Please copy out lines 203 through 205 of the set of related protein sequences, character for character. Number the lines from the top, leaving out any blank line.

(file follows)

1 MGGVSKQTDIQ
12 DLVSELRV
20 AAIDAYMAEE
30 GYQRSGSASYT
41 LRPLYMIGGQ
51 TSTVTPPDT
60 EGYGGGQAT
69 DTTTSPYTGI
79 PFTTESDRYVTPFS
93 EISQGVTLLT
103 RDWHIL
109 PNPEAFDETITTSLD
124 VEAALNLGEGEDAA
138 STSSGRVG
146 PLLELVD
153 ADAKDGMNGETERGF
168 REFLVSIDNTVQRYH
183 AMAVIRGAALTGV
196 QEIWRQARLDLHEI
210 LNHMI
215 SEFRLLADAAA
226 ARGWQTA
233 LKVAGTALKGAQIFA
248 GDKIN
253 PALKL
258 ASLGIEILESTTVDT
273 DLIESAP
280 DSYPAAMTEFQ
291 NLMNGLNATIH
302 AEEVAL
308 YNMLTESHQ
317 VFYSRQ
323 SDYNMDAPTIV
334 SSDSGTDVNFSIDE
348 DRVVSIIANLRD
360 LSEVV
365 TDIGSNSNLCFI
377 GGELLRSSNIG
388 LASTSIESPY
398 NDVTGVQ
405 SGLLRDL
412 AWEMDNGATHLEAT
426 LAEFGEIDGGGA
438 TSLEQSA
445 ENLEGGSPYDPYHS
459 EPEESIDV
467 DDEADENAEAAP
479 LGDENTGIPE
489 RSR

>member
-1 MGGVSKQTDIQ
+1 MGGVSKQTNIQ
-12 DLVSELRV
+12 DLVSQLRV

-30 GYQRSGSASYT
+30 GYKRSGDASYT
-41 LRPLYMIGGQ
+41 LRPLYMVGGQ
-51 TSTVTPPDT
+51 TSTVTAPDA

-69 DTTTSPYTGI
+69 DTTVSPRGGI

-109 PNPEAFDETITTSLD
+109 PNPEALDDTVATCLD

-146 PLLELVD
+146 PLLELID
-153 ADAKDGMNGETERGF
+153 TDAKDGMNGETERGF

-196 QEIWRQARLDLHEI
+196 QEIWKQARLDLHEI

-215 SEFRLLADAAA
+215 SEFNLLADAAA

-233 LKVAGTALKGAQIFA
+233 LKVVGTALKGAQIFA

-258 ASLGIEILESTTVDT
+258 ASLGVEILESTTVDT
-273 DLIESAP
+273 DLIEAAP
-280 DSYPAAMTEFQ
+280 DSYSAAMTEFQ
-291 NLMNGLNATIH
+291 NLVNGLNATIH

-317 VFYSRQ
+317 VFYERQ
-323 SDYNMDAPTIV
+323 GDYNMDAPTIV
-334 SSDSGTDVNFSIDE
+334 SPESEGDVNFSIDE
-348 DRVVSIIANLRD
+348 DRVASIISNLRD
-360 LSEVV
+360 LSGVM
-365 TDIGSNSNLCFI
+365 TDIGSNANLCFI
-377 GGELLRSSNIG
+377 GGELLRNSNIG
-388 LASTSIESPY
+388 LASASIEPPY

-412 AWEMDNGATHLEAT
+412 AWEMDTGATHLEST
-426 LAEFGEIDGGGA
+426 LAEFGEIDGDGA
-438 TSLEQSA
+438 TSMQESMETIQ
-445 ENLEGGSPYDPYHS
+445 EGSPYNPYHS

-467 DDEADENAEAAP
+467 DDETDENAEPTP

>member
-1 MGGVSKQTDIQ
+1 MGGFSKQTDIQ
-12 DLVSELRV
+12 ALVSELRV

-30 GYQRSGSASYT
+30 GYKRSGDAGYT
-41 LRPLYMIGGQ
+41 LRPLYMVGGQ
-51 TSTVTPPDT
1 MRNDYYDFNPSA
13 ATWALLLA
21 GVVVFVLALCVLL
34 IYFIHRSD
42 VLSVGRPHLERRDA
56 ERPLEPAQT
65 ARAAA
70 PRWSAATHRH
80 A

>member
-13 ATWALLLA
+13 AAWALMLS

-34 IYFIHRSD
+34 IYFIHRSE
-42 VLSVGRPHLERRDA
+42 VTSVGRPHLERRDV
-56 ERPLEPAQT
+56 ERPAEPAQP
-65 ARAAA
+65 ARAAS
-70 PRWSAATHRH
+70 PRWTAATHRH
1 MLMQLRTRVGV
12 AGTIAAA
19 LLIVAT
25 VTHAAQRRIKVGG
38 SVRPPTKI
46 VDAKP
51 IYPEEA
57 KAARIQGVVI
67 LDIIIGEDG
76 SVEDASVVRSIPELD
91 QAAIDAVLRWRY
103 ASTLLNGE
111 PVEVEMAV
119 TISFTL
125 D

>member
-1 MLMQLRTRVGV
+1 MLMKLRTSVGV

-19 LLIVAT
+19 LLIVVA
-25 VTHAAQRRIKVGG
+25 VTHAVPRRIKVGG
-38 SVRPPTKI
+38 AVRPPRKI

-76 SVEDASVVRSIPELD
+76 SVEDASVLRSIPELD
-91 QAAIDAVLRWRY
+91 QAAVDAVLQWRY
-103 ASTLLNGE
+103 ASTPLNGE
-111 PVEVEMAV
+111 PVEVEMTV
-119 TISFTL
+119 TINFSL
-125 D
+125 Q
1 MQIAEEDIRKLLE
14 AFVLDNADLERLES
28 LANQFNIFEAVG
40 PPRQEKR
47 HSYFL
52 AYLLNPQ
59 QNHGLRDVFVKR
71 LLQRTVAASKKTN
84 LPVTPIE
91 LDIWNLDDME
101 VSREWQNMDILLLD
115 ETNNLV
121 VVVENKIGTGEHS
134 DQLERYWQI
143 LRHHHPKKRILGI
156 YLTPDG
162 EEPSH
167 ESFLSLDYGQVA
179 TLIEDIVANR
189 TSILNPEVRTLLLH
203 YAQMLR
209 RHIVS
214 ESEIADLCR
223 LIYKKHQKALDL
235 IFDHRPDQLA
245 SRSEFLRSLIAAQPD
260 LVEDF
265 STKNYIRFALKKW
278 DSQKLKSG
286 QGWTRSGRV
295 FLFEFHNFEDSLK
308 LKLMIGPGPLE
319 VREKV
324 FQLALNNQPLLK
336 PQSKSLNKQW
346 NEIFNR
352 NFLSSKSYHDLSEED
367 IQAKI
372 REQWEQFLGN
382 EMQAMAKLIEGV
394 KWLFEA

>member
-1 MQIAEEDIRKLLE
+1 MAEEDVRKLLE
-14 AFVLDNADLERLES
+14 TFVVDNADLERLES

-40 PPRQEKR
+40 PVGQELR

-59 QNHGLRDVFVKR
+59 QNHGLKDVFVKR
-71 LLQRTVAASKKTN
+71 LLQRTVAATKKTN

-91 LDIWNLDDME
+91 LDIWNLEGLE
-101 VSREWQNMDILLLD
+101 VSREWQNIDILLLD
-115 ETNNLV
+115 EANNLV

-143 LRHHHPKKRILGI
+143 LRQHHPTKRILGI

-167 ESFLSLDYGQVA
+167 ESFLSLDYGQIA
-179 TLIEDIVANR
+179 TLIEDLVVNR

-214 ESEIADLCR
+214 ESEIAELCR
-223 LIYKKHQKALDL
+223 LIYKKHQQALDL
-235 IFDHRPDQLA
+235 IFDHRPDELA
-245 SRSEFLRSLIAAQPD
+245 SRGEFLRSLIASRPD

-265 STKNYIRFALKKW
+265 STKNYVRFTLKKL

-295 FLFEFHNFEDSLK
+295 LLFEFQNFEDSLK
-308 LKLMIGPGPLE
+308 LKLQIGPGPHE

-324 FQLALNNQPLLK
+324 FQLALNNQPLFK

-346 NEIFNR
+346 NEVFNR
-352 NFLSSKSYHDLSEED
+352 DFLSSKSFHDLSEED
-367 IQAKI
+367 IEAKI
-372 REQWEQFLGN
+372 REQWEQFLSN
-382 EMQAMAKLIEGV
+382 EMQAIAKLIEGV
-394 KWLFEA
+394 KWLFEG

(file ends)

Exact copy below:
260 LVEDF
265 STKNYIRFALKKW
278 DSQKLKSG